I’m going to be talking about a much harder concept – controlling your budget.

You have an idea for a project, you have the building, and you have a budget. How do you maintain your budget? How do you make sure that your $450k doesn’t turn into $600k?

Here’s a few ideas to help:

1. QUALIFY YOUR ARCHITECT. Okay, you’re doing a major renovation so you need an architect to define your scope. ALL ARCHITECTS ARE NOT EQUAL. Listen closely: DESIGN is NOT where you should be cutting costs. I understand, that extra $10-15k could buy your tile! Stop it. Right now. Knock it off. NOT spending that extra $10-15k will cost you $50k. I promise. A good architect will have a strong understanding of construction cost. A good architect will have a strong understanding of construction itself. A good architect will want to work with your GC.

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Our architect working with us at the Hyde Park Condo

A good architect will have DETAILED drawings showing functional installation of utilities (HVAC, Electrical, Plumbing) and structural components. I cannot tell you how many times I have walked into a project where a client is bidding 3 or more GCs with drawings that don’t show what needs to be done. Oh, you want to move that skylight? One GC is going to price moving that skylight, great price! One GC is going to price the purchase and installation of the new skylight window, what’s the brand and cost of the window? Does this including framing? One GC is going to price with the assumption that they will need to re-frame the entire ceiling to accommodate the new location of the skylight, is that necessary? So, now you’ve got a low bid, a confusing bid, and a high bid – which is your best bet? Your job just got a lot more difficult. A good architect will not put you in that position. The details will be there. The bids are apples to apples.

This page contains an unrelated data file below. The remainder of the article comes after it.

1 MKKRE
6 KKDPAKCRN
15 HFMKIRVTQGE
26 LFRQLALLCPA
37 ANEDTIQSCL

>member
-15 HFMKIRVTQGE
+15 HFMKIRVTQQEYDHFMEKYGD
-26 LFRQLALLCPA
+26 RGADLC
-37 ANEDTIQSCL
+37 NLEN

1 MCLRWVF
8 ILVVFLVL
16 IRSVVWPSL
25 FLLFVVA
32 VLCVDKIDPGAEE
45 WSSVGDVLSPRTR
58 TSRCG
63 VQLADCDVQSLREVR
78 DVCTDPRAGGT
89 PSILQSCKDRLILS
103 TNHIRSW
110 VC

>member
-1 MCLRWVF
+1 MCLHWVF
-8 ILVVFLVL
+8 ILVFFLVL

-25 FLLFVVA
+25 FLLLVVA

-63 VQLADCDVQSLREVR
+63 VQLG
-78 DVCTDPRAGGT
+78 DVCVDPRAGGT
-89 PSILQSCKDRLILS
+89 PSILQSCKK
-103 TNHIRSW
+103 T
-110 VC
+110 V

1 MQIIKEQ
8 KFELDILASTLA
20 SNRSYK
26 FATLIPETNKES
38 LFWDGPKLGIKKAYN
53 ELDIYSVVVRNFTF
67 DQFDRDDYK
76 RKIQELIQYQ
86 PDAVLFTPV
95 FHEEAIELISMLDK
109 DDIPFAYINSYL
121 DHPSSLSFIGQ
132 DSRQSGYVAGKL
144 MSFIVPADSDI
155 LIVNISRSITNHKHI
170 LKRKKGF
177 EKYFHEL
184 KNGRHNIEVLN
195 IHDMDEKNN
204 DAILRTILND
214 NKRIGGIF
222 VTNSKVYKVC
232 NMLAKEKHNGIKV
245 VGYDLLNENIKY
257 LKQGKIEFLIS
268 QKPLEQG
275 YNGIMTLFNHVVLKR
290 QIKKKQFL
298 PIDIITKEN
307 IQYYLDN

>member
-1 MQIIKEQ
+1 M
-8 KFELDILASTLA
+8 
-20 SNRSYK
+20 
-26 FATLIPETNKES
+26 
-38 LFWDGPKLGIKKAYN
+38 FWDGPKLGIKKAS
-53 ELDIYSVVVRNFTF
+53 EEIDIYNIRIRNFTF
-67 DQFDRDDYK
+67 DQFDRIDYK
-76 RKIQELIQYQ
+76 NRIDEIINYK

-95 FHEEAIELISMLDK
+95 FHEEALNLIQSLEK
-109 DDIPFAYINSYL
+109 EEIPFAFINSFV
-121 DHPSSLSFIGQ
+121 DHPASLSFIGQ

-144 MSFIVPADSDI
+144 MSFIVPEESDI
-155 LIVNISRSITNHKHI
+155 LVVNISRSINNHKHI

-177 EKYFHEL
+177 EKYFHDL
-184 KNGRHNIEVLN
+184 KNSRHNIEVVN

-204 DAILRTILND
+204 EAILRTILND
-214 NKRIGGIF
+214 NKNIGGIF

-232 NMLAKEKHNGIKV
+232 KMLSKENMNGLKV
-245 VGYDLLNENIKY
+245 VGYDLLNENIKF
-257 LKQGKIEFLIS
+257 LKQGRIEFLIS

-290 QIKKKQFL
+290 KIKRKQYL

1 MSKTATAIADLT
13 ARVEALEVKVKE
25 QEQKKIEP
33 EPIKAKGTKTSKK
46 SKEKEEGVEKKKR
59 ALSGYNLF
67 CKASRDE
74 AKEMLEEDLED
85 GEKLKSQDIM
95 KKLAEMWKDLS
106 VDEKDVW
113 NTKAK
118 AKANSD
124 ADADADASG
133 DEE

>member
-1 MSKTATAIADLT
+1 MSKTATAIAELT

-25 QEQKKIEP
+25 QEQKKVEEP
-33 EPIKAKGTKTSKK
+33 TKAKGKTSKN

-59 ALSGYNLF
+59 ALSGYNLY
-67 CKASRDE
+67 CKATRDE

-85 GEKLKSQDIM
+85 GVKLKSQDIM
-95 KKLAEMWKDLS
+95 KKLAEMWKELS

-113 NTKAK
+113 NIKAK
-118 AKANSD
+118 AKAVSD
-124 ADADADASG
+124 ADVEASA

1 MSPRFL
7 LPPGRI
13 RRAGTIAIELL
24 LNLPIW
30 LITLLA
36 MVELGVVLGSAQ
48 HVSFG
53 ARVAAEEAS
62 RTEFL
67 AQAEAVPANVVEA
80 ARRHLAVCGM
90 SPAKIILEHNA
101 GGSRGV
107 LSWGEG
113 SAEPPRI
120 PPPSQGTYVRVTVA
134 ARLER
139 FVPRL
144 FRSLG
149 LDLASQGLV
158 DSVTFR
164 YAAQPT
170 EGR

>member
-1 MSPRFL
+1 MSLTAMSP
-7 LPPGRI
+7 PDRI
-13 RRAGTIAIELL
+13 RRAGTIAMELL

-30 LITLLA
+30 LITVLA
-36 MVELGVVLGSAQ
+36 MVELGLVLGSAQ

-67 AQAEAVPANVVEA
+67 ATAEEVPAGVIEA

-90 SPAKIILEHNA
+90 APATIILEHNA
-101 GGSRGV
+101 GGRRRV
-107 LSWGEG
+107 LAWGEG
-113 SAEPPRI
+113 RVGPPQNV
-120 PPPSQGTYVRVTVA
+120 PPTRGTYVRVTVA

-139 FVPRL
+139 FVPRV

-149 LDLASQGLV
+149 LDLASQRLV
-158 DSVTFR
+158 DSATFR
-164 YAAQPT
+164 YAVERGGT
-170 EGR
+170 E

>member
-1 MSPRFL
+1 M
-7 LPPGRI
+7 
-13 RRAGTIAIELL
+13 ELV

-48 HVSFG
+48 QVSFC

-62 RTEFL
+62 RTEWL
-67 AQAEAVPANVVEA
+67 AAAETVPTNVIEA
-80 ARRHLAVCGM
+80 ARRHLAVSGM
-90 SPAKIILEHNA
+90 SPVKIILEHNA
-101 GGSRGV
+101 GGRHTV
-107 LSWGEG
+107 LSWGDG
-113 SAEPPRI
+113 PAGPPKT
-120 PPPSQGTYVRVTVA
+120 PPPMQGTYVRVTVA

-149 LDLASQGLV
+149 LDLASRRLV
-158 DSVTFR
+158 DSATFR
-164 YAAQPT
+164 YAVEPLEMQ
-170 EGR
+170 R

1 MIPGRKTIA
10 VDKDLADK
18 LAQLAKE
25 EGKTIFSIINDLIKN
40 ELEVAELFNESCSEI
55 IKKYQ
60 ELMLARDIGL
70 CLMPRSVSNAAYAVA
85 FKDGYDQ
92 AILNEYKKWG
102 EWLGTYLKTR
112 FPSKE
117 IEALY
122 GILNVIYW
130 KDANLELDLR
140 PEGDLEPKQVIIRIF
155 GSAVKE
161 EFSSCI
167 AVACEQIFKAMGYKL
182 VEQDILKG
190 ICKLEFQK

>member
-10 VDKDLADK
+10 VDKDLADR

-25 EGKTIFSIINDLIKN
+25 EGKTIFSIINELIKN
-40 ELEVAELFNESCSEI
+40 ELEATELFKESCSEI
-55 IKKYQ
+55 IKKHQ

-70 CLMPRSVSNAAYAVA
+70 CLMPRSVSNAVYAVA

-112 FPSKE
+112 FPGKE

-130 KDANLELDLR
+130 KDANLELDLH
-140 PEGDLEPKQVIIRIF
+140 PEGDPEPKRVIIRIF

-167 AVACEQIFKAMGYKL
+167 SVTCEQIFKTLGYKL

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This is an actual structural drawing showing a dot as a major structural beam.

Also, any architect who tells you that they don’t do drawings of utilities or detailed carpentry drawings because the GCs are just going to do it their own way or should know how to get it done without them is an architect you should walk away from. In the same breathe, that level of detail takes time and we know what time equals. An architect’s time is a good use of your money.

2. COMMIT TO YOUR SCOPE. So often, I speak with clients who want an incremental number. “I want to know what we can do for X, and then X+ $50k, and then X+$150k.” or “OMG! That budget needs to come down $100k!” It doesn’t work like that. You’re not buying a cable package. There is no WANT, there is only NEED. If you are doing a renovation project, you’re taking down walls right? You’re taking up floors, right? You’re putting in bathrooms, right? Okay, so once everything is demolished, it HAS to be built back up. The walls NEED drywall, that drywall NEEDS to be painted, the floors NEED a finish material, the bathrooms NEED tile. There is no halfway. Any GC who tells you otherwise is treating their base bid as a jumping off point – a place to START. It’s not a maximum bid. If a GC is telling you something that’s too good to be true, it is. Let’s face it – we are not bringers of good tidings when it comes to budget.